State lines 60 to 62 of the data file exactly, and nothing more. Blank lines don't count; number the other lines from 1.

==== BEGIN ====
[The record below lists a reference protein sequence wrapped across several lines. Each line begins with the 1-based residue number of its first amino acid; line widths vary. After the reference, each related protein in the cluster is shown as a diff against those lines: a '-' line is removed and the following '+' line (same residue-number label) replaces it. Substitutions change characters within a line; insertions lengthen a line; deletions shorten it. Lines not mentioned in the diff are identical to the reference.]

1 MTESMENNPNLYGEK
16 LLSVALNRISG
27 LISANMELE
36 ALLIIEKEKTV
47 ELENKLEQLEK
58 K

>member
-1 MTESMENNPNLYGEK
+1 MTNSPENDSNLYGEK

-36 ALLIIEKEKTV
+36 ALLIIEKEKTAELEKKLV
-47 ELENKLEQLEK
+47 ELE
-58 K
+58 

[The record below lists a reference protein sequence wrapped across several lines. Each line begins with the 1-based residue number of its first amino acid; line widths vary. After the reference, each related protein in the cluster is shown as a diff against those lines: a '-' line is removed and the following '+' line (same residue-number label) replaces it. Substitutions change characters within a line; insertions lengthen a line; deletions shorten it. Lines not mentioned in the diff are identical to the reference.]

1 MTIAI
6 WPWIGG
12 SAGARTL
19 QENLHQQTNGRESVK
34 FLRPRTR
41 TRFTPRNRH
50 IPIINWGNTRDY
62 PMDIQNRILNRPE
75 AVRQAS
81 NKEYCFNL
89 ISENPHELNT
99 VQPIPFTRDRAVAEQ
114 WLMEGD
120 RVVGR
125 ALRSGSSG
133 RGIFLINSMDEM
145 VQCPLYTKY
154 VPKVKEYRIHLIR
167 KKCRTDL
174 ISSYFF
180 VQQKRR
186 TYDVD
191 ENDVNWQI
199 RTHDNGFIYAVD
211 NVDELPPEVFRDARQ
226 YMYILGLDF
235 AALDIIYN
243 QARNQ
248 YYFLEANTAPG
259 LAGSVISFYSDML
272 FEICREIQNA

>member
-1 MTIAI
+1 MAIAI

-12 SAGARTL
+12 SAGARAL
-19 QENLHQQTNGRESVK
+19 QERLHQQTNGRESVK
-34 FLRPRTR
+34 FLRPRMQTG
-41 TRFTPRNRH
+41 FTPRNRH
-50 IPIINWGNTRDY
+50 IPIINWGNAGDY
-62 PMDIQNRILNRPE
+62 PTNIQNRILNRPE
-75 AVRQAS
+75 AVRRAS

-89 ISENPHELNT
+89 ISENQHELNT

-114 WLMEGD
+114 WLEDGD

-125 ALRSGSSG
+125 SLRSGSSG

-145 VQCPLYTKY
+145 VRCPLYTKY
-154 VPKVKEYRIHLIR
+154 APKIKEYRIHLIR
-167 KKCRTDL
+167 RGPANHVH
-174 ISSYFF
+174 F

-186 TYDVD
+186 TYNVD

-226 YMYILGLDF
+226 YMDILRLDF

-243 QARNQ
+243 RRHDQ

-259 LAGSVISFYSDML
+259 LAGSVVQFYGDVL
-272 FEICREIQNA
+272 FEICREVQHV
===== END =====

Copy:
-50 IPIINWGNTRDY
+50 IPIINWGNAGDY
-62 PMDIQNRILNRPE